Adventures in Colloquial Singaporean English (Singlish) – Topicalisation

Singlish, or more formally known as Colloquial Singaporean English, is an English creole which closely resembles that of Colloquial Malaysian English, drawing influences from the languages represented by the ethnic groups that make up the speakers’ population. It’s something I encounter almost every day, and I thought it would be good to make some observations in the speech and language patterns of Singlish. Join me, as I post about the key features about this uniquely Singaporean English.

My first observation homes in on topicalisation, where an item becomes the topic of the sentence by using a particle which marks it as a topic, or in Singlish, something quite different. Β In English, many markers precede the item marked as a topic, such as “As for [topic]”, “Concerning [topic]”. The particle は (wa) functions as a topic marker in Japanese, and 은/λŠ” (-eun/-neun) in Korean. In Colloquial Singapore English, I did not quite notice the use of any form of topic markers, like in the sentence:

The window remember to close ah.

It appears that the topic in Singlish is indicated by fronting the sentence with the desired word(s), making the need for topic markers redundant. Typically, this form of topicalisation is observed in the imperative mood, as it normally gives the receiver of the action emphasis (“the window” here is emphasised by pushing it from the object to topic), hence strengthening the instruction given by the speaker.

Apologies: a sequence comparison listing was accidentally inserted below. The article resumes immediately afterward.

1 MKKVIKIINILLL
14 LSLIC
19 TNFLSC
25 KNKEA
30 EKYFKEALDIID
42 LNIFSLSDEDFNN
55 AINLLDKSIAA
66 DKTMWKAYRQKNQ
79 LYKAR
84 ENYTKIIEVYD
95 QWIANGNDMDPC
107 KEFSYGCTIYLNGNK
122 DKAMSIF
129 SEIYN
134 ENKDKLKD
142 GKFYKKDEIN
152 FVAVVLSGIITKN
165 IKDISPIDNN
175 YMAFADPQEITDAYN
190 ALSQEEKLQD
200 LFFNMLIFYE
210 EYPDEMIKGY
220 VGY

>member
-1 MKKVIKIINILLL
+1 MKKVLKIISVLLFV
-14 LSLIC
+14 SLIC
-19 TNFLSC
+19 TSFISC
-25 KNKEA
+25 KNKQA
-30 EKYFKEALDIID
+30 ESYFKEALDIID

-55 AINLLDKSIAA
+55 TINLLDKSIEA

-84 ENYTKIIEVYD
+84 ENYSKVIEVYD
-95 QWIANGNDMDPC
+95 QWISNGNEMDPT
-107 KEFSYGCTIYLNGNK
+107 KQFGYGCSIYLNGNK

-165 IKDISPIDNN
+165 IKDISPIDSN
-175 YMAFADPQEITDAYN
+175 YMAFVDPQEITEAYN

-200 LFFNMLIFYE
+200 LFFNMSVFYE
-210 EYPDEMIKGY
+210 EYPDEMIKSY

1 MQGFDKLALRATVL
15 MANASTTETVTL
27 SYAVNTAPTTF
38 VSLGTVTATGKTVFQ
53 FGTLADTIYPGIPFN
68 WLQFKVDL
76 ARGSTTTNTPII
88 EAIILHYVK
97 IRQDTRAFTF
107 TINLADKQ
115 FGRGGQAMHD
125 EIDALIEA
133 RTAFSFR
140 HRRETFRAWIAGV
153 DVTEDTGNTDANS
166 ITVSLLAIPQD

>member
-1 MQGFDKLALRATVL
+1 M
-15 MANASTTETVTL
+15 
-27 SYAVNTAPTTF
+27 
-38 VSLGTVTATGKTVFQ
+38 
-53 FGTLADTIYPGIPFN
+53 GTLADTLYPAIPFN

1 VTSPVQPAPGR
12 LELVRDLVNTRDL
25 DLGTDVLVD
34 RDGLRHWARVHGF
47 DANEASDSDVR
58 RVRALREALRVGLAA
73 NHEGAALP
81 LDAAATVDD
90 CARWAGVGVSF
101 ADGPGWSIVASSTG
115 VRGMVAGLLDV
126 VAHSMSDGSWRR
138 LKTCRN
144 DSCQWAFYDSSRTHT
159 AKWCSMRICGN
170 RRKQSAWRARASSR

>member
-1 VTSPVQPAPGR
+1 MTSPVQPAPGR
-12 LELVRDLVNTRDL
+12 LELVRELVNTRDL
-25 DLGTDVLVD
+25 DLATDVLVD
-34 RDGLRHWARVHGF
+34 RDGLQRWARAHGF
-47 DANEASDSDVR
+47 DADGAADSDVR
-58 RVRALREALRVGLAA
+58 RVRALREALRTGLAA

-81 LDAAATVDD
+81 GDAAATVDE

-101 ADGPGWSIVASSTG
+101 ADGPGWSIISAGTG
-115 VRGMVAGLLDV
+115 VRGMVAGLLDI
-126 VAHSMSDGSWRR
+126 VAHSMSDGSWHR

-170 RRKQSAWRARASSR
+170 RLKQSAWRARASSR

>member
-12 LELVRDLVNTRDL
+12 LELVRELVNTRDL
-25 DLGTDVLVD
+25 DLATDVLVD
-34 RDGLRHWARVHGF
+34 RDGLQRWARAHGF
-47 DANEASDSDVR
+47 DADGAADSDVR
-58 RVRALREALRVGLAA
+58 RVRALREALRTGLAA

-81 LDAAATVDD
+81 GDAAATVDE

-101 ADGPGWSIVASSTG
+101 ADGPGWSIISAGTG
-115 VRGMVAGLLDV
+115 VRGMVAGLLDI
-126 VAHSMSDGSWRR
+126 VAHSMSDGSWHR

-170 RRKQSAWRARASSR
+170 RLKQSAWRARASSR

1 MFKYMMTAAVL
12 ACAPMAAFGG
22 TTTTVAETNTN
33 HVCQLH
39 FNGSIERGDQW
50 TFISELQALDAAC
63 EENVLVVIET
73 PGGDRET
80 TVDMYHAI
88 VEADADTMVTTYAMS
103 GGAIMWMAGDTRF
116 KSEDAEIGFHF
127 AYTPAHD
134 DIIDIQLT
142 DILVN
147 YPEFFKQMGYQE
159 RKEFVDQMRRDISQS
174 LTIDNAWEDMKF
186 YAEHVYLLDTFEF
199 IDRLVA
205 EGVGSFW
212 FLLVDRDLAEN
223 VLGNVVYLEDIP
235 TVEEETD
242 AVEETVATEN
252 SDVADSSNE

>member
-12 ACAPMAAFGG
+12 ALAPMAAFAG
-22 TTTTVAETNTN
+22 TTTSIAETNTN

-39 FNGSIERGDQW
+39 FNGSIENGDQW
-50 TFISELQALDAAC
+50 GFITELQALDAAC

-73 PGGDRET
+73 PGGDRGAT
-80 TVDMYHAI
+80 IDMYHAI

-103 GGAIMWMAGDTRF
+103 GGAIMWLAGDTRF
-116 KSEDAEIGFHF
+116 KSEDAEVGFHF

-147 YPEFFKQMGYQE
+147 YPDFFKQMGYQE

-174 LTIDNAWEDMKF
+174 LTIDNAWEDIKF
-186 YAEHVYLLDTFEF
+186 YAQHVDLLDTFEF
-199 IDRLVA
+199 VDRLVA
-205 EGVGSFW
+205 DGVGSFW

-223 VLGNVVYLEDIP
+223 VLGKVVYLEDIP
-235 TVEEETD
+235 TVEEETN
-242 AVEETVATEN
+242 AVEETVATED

Upon further analysis, I found out that Singlish also uses a topic marker, although less often heard compared to the feature explained earlier. The marker follows the topic, as in:

The window right, remember to close.

This food right, quite good one.

That’s right, the right (pronounced with a high falling tone) functions as a topic marker too. It is also used in establishing relations between a noun and adjective or an identifier. Even so, it would still be grammatically correct in Singlish to omit the marker “right”.

So this is what I have observed in Singlish, something I encounter almost daily, but its features constantly overlooked by the average person. I hope this series of posts would shed light on the little things in this creole that makes Singapore uniquely Singaporean.

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